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Immune Globulin Intravenous (Human), 10% Liquid
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ACUTE RENAL DYSFUNCTION AND ACUTE RENAL FAILURE
Immune Globulin Intravenous (Human) (IGIV) products have been reported to be associated with renal dysfunction, acute renal failure, osmotic nephrosis, and death.1 Patients predisposed to acute renal failure include patients with any degree of pre-existing renal insufficiency, diabetes mellitus, age greater than 65, volume depletion, sepsis, paraproteinemia, or patients receiving known nephrotoxic drugs. In such patients, IGIV products should be administered at the minimum rate of infusion practicable. While these reports of renal dysfunction and acute renal failure have been associated with the use of many of the licensed IGIV products, those containing sucrose as a stabilizer accounted for a disproportionate share of the total number. Privigen™ does not contain sucrose. (See DOSAGE AND ADMINISTRATION and WARNINGS and PRECAUTIONS for important information intended to reduce the risk of acute renal failure.)
Privigen™ (immune globulin intravenous) is a ready-to-use, sterile, 10% protein liquid preparation of polyvalent human immunoglobulin G (IgG) for intravenous administration. Privigen™ is prepared from large pools of human plasma by a combination of cold ethanol fractionation, octanoic acid fractionation, and anion exchange chromatography. The IgG proteins are not subjected to heating or to chemical or enzymatic modification. The Fc and Fab functions of the IgG molecule are retained. Fab functions tested include antigen binding capacities, and Fc functions tested include complement activation and Fc-receptor-mediated leukocyte activation (determined with complexed IgG). Privigen™ (immune globulin intravenous) does not activate the complement system or prekallikrein in an unspecific manner.
Privigen™ (immune globulin intravenous) has a purity of at least 98% IgG, consisting primarily of monomers. The balance consists of IgG dimers (≤ 12%), small amounts of fragments and polymers, and albumin. Privigen™ (immune globulin intravenous) contains ≤ 25 mcg/mL IgA. The IgG subclass distribution (approximate mean values) is IgG1, 67.8%; IgG2, 28.7%; IgG3, 2.3%; and IgG4, 1.2%. Privigen™ (immune globulin intravenous) has an osmolality of approximately 320 mOsmol/kg (range: 240 to 440) and a pH of 4.8 (range: 4.6 to 5.0).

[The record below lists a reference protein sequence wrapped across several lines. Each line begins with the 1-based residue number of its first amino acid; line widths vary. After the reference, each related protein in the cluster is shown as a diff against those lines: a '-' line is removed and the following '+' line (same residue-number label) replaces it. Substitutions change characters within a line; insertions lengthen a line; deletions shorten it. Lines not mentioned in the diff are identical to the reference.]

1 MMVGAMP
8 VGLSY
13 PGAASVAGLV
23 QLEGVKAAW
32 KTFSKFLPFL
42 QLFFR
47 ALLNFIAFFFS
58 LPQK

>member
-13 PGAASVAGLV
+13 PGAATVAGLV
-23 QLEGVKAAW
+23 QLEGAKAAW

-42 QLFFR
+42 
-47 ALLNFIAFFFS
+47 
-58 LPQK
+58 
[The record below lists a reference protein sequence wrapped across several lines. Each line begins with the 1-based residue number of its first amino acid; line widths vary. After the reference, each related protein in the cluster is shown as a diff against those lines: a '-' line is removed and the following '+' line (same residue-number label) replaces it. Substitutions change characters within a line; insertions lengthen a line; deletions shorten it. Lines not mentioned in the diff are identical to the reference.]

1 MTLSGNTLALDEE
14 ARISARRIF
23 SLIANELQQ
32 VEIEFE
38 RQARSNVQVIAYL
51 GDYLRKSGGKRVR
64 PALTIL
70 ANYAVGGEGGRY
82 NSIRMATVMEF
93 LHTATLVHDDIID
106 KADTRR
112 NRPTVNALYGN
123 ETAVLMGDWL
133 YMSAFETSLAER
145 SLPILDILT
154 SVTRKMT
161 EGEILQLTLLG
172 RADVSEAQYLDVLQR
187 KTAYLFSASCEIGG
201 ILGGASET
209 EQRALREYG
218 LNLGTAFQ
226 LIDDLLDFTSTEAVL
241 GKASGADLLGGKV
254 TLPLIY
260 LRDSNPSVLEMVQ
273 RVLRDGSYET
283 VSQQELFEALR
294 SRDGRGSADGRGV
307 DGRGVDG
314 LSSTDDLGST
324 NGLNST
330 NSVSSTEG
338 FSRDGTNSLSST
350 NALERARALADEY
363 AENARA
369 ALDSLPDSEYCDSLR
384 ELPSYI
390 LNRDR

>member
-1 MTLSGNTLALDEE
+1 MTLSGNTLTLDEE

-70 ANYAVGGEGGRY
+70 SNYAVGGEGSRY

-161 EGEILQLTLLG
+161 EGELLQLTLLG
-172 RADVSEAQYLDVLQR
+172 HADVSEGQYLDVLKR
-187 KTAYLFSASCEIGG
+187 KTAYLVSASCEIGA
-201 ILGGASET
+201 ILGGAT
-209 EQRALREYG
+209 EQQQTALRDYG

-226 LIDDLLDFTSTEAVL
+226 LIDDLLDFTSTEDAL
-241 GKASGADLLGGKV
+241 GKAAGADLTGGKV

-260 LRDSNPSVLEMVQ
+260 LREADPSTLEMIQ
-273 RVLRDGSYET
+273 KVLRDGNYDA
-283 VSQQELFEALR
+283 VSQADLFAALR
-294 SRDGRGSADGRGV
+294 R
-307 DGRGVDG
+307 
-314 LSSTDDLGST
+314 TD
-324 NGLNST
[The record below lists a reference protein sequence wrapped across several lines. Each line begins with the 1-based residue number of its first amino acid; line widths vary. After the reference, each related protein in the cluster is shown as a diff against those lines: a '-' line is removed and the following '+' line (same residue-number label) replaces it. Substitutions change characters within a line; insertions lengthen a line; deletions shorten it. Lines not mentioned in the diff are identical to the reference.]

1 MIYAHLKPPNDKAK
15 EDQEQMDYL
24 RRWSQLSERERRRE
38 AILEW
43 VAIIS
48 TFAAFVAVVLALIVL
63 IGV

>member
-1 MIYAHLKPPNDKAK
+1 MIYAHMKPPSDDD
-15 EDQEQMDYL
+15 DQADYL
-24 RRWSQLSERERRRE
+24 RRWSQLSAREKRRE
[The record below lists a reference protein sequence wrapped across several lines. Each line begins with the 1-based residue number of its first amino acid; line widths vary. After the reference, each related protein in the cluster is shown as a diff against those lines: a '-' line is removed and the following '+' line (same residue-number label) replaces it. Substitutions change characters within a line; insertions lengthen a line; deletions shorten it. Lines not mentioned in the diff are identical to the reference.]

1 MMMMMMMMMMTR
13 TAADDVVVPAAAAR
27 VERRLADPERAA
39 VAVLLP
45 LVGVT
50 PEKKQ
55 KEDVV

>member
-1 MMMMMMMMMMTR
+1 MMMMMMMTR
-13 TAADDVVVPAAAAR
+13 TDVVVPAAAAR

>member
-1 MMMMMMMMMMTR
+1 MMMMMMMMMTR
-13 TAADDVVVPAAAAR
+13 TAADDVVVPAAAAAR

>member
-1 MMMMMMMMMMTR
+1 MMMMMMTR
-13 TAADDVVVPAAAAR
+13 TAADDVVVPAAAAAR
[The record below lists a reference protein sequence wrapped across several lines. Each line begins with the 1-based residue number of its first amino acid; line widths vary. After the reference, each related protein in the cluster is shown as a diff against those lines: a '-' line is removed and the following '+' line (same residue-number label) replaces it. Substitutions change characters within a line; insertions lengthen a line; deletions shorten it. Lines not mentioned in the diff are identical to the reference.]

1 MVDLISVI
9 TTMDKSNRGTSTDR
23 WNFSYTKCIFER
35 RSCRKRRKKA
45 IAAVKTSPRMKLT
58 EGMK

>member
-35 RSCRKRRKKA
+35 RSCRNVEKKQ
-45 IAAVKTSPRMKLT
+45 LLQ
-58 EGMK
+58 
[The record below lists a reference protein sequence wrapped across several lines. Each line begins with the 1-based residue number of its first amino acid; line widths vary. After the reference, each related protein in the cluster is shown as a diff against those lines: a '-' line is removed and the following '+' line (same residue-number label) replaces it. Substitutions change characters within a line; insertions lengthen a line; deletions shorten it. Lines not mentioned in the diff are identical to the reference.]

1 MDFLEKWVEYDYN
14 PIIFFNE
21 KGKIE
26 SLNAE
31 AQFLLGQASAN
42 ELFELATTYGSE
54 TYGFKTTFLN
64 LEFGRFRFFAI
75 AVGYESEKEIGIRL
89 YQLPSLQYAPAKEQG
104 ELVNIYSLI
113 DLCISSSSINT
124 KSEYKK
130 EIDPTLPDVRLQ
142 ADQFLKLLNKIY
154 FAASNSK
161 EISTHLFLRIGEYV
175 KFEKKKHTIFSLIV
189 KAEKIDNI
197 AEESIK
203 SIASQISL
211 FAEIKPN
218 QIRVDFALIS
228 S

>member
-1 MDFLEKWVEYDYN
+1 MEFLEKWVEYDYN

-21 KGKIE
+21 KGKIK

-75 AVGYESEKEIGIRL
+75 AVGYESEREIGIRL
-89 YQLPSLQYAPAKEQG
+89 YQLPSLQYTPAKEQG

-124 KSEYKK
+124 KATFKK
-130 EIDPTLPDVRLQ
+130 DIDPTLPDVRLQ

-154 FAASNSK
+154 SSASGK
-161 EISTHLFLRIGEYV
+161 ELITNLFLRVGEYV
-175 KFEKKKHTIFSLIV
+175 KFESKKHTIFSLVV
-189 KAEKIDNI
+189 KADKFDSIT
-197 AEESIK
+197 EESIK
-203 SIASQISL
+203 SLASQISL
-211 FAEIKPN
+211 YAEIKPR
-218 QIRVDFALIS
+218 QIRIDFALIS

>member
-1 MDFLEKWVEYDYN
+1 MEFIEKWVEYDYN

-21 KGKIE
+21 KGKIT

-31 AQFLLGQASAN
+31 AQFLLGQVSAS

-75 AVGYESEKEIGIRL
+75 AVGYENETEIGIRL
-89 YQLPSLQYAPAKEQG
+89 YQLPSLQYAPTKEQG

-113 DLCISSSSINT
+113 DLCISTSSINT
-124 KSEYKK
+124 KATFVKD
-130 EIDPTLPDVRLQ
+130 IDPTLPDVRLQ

Privigen™ (immune globulin intravenous) contains approximately 250 mmol/L (range: 210 to 290) of L-proline (a nonessential amino acid) as a stabilizer and trace amounts of sodium. Privigen™ (immune globulin intravenous) contains no carbohydrate stabilizers (e.g., sucrose, maltose) and no preservative.
All plasma units used in the manufacture of Privigen™ (immune globulin intravenous) are tested using FDA-licensed serological assays for hepatitis B surface antigen and antibodies to HCV and HIV-½ as well as FDA-licensed Nucleic Acid Testing (NAT) for HCV and HIV-1 and found to be nonreactive (negative). For HBV, an investigational NAT procedure is used and the plasma units found to be negative; however, the significance of a negative result has not been established.
The manufacturing process for Privigen™ (immune globulin intravenous) includes three steps to reduce the risk of virus transmission. Two of these are dedicated virus clearance steps: pH 4 incubation to inactivate enveloped viruses and virus filtration to remove, by size exclusion, both enveloped and non-enveloped viruses as small as approximately 20 nanometers. In addition, a depth filtration step contributes to the virus reduction capacity.
These steps have been independently validated in a series of in vitro experiments for their capacity to inactivate and/or remove both enveloped and non-enveloped viruses. Table 3 shows the virus clearance during the manufacturing process for Privigen™ (immune globulin intravenous) , expressed as the mean log10 reduction factor (LRF).
Table 3: Virus Inactivation/Removal in Privigen™ (immune globulin intravenous)
|Manufacturing step||Mean LRF|
|pH 4 incubation||≥ 5.4||≥ 5.9||4.6||≥ 7.8||nt||nt|
|Depth filtration||≥ 5.3||≥ 6.3||2.1||3.0||4.2||2.3|
|Virus filtration||≥ 5.3||nd||≥ 2.7||≥ 5.9||≥ 3.7||≥ 5.5|
|Overall reduction (log10 units)||≥ 16.0||≥ 12.2||≥ 9.4||≥ 16.7||≥ 7.9||≥ 7.8|
|HIV-1, human immunodeficiency virus type 1, a model for HIV-1 and HIV-2; PRV, pseudorabies virus, a nonspecific model for large enveloped DNA viruses (e.g., herpes virus); BVDV, bovine viral diarrhea virus, a model for hepatitis C virus; WNV, West Nile virus; EMCV, encephalomyocarditis virus, a model for hepatitis A virus; MVM, minute virus of mice, a model for a small highly resistant non-enveloped DNA virus (e.g., parvovirus); LRF, log10 reduction factor; nd, not determined; nt, not tested.|
The manufacturing process was also investigated for its capacity to decrease the infectivity of an experimental agent of TSE, considered a model for CJD and its variant vCJD.16 Several of the production steps have been shown to decrease TSE infectivity of an experimental model agent. TSE reduction steps include octanoic acid fractionation (≥ 6.4 log10), depth filtration (2.6 log10), and virus filtration (≥ 5.8 log10). These studies provide reasonable assurance that low levels of vCJD/CJD agent infectivity, if present in the starting material, would be removed.
1. Cayco AV, Perazella MA, Hayslett JP. Renal insufficiency after intravenous immune globulin therapy: a report of two cases and an analysis of the literature. J Am Soc Nephrol 1997;8:1788-1793.
16. Gregori L, Maring J-A, MacAuley C, Stühler A, Löwer J, Blümel J. Partitioning of TSE infectivity during ethanol fractionation of human plasma. Biologicals 2004;32:1-10.
Last reviewed on RxList: 8/27/2007
This monograph has been modified to include the generic and brand name in many instances.
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